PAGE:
Someone named Jim Macdonald wrote to “correct” the headline and perhaps other usages in today’s column. He wrote
It’s the “Democrat” machine, not Democratic.
I am familiar with this particular form of silliness. Limbaugh does it a lot. I was not familiar with the allegation that Tailgunner Joe McCarthy invented it. The whole idea is not to let Democrats use the word “Democratic” about themselves. I tried to explain to Mr. Macdonald why this was a time-wasting argument, and he wrote back.
Since this is a republic, not a democracy, why do you want to call Democrats, democratic? Democrat is a party, democratic is a word.
They want us to believe that they are more governmental and generic.
Sigh. Let me try again. Mr. Macdonald does not know what proper nouns and adjectives are. I considered illustrating this with his own name. Let us imagine that I believed the only proper rendering of his name was MacDonald. I would still have no right to render his name as I saw fit. His name is a proper name. It can’t be tampered with. Similarly, Democratic National Convention, Democratic Party, Democratic Town Committee are all proper names. One cannot (reasonably) change them to suit one’s purposes. The distinction, Mr. Macdonald, is not between “Democratic” and “Democrat” but between “Democratic” and “democratic.”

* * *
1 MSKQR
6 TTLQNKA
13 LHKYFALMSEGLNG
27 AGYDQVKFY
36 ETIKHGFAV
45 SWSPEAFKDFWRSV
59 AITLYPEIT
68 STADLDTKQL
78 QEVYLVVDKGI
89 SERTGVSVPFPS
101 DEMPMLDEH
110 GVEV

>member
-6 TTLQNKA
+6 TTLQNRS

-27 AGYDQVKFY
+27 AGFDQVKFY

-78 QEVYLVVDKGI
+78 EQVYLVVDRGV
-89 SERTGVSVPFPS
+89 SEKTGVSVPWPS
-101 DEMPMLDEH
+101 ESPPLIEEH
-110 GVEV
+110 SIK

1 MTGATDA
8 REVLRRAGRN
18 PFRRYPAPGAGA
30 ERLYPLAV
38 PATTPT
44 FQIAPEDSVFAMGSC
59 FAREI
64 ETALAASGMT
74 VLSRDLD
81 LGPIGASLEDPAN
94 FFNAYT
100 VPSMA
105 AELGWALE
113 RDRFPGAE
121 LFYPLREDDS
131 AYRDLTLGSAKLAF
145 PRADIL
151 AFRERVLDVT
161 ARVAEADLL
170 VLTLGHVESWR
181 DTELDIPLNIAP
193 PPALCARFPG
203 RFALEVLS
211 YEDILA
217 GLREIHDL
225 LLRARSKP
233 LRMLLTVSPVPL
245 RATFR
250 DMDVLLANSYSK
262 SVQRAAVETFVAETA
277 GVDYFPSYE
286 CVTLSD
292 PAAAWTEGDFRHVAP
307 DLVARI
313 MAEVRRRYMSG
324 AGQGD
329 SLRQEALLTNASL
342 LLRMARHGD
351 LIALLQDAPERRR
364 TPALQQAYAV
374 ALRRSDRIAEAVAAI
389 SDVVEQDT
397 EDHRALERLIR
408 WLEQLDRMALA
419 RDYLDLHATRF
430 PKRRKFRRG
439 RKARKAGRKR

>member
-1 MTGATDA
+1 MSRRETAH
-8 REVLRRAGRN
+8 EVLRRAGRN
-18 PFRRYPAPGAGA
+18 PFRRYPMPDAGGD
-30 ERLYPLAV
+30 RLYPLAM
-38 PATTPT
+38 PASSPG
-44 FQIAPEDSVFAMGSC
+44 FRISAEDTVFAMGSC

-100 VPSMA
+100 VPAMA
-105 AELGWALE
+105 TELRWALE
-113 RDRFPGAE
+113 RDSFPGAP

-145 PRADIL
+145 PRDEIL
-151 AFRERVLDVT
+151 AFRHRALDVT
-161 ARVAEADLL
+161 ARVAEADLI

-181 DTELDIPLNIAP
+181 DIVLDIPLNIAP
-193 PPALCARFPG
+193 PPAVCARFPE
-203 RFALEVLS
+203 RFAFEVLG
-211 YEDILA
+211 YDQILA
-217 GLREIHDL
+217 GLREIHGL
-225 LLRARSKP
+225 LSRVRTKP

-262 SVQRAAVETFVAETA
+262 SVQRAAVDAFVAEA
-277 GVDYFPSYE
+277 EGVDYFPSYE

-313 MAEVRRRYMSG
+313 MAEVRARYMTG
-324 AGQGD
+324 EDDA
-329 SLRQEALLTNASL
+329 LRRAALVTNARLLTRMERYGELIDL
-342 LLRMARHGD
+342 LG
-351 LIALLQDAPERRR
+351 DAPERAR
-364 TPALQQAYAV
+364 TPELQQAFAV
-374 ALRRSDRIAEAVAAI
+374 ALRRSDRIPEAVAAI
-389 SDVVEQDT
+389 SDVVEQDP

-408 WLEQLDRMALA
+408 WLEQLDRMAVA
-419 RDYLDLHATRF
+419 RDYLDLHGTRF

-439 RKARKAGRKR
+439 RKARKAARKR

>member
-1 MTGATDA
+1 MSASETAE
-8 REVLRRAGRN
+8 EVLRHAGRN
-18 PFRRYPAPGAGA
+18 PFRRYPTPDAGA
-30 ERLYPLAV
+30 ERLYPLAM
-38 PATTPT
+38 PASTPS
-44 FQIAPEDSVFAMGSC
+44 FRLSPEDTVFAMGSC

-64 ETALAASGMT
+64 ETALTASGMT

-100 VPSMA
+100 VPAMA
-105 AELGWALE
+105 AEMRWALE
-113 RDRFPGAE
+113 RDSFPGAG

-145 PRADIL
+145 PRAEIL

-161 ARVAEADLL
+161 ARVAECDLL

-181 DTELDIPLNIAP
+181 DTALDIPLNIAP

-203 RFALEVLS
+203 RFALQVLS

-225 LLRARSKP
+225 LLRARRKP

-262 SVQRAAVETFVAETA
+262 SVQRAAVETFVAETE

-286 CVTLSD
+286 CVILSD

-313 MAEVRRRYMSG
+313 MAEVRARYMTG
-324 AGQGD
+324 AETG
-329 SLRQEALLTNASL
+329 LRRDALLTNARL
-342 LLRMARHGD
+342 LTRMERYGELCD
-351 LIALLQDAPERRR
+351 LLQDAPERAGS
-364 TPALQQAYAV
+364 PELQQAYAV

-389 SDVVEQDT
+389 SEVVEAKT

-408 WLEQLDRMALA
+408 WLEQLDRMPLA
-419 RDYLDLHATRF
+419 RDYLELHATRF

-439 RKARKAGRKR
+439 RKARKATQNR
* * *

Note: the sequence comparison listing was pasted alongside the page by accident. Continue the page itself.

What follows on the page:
Also, “Democrat” is not really a viable adjective. The only reason to use it that way is to score points. Which is fine. But then don’t tell me I’ve erred by not adopting your practice.
A useful parallel might be “catholic” and “Catholic.” The first is a word with a meaning. The second is a proper noun and/or adjective. Even if I think the Roman Catholic church is not catholic, I am not not allowed to start calling it something else or twisting its form around to better suit my truth.
To prove I am nonpartisan about these matters, let me point out a faulty usage from a Democrat. The state Democratic Central Committee sent out a stupid email to rally the troops. It’s so bad that I’m going to need a separate post to try and convict it, but one infelicitous line clanked against the (symbolic and cymbalic) eardrums. “[Trump’s] brand has risen him to the top of the polls …”
The writer — allegedly state chairman Nick Balletto but actually some tin-eared minion — has missed the rise/raise distinction. Or does not know how to conjugate “raise.” The zombies have risen from the dead, but Trump’s brand has raised him to the top of the polls, not that I would willingly write that particular sentence. Perhaps: “Trump’s steady expulsion of hot air has had the peculiar effect of making him rise in the polls.”
I hope this helps.